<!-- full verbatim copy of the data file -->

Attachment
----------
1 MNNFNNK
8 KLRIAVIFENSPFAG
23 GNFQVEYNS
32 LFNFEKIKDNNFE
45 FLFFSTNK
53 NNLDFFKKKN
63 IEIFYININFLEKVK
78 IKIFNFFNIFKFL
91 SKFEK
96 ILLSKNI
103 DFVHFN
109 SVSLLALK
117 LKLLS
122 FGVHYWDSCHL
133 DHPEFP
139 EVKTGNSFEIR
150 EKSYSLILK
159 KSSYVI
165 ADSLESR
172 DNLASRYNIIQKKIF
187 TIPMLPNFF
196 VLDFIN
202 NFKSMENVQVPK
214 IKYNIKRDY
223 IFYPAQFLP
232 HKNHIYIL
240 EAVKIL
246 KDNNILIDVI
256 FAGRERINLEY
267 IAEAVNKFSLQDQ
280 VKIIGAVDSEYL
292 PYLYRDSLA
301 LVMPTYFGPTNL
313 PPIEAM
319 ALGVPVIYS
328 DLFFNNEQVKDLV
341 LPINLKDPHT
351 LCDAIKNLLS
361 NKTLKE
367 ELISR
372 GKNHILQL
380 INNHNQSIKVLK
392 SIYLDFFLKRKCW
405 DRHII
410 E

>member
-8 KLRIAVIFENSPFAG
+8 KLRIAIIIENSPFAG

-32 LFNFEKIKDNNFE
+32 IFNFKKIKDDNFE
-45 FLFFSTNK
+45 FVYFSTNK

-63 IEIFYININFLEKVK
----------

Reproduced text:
1 MNNFNNK
8 KLRIAVIFENSPFAG
23 GNFQVEYNS
32 LFNFEKIKDNNFE
45 FLFFSTNK
53 NNLDFFKKKN
63 IEIFYININFLEKVK
78 IKIFNFFNIFKFL
91 SKFEK
96 ILLSKNI
103 DFVHFN
109 SVSLLALK
117 LKLLS
122 FGVHYWDSCHL
133 DHPEFP
139 EVKTGNSFEIR
150 EKSYSLILK
159 KSSYVI
165 ADSLESR
172 DNLASRYNIIQKKIF
187 TIPMLPNFF
196 VLDFIN
202 NFKSMENVQVPK
214 IKYNIKRDY
223 IFYPAQFLP
232 HKNHIYIL
240 EAVKIL
246 KDNNILIDVI
256 FAGRERINLEY
267 IAEAVNKFSLQDQ
280 VKIIGAVDSEYL
292 PYLYRDSLA
301 LVMPTYFGPTNL
313 PPIEAM
319 ALGVPVIYS
328 DLFFNNEQVKDLV
341 LPINLKDPHT
351 LCDAIKNLLS
361 NKTLKE
367 ELISR
372 GKNHILQL
380 INNHNQSIKVLK
392 SIYLDFFLKRKCW
405 DRHII
410 E

>member
-8 KLRIAVIFENSPFAG
+8 KLRIAIIIENSPFAG

-32 LFNFEKIKDNNFE
+32 IFNFKKIKDDNFE
-45 FLFFSTNK
+45 FVYFSTNK

-63 IEIFYININFLEKVK